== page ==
You might take it for granted, but when you need it, health insurance could save the day. And insurance sits at the center of a crime that has a Springfield couple now facing federal charges.
"This is a nationwide scheme. It involves multiple states," said Acting United States Attorney David Rivera.
A federal grand jury just indicted Bart Sidney Posey Sr. and Angela Slavey Posey - each 46 years old - in a lengthy 57-count indictment.
Charges include conspiracy, wire fraud, mail fraud, embezzlement from a health care plan and money laundering.
"These are victims that paid out premiums expecting that when they became sick, when they became ill, when they became injured," Rivera said, "that these insurance companies that were operated by the defendants would be there to pay those legitimate claims."
But according to investigators, the scheme went on for years and the Poseys used telemarketers to recruit more than 17,000 customers.
In total, they allegedly collected more than $28 million in premiums under several different names but rarely - if ever - paid out a claim.
Bank records indicate the defendants allegedly took more than $5.4 million for personal use.
"They targeted not only individuals but also companies that would have employees that needed healthcare," said Deputy Criminal Chief John Webb.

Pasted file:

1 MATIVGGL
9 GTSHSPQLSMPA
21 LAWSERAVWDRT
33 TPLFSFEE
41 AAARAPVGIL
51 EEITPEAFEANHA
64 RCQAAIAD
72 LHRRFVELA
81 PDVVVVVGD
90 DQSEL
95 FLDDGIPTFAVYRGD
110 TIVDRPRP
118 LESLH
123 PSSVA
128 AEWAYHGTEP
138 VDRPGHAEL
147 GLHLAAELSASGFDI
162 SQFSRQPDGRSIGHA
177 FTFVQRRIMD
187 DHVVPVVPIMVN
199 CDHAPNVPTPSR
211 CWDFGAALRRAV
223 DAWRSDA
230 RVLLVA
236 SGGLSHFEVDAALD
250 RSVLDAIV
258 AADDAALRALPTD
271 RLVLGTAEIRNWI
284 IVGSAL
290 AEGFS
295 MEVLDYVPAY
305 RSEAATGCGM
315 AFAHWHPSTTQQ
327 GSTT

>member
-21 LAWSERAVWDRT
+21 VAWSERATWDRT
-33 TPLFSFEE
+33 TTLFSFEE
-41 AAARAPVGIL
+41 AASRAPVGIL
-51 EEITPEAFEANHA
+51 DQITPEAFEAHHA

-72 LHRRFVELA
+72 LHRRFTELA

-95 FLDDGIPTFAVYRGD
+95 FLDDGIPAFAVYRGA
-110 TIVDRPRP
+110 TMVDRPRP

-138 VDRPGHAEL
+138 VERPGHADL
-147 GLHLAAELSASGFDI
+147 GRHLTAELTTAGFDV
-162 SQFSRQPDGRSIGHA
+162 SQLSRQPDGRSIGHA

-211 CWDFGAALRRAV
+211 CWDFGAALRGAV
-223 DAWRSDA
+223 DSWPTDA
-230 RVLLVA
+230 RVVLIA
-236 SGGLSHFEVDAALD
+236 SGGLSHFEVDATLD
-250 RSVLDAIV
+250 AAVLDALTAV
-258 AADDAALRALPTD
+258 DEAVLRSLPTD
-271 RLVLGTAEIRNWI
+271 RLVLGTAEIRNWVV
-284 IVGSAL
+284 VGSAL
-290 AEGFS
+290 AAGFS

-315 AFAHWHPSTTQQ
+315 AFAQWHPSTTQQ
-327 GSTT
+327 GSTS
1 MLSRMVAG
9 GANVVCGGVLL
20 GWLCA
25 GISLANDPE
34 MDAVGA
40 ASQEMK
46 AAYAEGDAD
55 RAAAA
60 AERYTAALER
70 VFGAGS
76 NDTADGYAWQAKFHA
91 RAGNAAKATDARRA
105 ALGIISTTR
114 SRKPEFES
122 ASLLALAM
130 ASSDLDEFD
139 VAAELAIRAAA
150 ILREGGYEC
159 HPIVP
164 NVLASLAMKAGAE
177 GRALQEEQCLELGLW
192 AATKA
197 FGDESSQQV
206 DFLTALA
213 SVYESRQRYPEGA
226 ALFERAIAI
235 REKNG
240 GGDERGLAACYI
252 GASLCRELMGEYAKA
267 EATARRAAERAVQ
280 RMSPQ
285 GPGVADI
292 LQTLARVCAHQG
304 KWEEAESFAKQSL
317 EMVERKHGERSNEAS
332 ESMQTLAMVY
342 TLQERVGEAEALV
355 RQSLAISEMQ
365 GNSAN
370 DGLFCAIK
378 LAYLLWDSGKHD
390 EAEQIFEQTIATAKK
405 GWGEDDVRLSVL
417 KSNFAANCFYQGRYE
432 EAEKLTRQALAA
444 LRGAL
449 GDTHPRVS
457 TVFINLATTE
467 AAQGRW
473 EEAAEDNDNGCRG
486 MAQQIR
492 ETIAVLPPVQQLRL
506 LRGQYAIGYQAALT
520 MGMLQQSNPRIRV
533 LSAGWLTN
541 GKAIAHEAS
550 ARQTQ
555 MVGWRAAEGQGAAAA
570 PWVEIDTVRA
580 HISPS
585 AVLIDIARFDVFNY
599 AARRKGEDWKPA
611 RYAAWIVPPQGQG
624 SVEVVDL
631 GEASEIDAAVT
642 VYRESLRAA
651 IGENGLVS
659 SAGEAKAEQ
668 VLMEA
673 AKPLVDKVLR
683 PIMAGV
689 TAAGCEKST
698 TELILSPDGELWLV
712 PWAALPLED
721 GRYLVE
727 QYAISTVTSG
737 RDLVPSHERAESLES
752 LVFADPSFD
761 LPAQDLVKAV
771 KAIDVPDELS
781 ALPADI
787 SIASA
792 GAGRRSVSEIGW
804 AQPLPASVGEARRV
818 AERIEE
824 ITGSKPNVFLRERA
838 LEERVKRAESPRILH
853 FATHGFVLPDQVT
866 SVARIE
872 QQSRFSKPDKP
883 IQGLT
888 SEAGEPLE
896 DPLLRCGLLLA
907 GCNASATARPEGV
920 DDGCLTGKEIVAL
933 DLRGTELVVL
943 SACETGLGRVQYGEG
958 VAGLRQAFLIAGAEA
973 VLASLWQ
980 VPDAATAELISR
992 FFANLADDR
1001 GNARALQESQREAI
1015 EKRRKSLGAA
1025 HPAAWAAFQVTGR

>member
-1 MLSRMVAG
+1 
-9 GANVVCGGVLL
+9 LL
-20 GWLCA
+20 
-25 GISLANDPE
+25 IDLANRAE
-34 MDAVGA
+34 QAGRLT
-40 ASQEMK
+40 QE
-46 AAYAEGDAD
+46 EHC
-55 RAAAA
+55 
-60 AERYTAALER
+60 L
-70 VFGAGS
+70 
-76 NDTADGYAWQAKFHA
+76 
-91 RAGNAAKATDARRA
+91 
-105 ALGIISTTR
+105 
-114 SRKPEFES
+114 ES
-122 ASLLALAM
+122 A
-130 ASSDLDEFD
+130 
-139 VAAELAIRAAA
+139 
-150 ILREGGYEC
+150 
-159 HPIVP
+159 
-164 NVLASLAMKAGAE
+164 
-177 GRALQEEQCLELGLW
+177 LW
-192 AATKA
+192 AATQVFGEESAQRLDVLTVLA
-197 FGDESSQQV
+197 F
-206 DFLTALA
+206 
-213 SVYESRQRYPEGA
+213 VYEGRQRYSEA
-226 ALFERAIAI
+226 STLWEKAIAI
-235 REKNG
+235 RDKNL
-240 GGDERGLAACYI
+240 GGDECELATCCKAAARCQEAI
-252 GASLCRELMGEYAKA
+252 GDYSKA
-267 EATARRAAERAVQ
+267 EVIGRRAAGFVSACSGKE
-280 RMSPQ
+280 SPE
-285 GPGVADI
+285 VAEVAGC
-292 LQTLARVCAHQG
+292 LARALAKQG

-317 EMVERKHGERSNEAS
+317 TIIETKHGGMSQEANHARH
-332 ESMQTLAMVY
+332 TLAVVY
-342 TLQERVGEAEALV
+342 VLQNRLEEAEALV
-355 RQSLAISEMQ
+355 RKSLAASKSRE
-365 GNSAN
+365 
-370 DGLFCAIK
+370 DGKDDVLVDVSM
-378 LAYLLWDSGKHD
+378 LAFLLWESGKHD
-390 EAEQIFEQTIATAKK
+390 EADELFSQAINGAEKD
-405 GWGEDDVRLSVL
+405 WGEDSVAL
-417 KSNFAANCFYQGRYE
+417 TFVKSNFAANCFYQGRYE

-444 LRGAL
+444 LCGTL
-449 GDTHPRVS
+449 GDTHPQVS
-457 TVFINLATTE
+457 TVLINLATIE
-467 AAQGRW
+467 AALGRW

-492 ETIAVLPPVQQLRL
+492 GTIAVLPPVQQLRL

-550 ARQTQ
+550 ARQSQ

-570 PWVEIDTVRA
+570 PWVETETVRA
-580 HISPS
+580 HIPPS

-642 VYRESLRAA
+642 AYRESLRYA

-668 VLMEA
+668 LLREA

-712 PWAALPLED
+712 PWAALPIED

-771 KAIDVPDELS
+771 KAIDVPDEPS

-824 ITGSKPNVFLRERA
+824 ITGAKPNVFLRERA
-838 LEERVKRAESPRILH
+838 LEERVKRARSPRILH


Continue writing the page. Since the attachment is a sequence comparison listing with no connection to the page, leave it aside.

Investigators said those in charge succeeded by avoiding regulation.
Whenever warned to stop by states, investigators said the operation would pack up and move to a new state.
Now, federal charges could mean prison for the Poseys.
But it will not, it seems, mean payback for those who invested and got ripped-off in return.
"Does this happen a lot? I would hope that it doesn't happen a lot, especially to this magnitude," Rivera said.
Also indicted in the alleged scheme were William M. Worthy II, 50, of Isle of Palms, SC, and Richard Hall Bachman, 65, of Austin, TX.
If convicted, the suspects face up to 20 years in prison on the wire and mail fraud counts; 10 years in prison on the health care embezzlement and money laundering counts; and five years in prison on the conspiracy counts; and a $250,000 fine per count.
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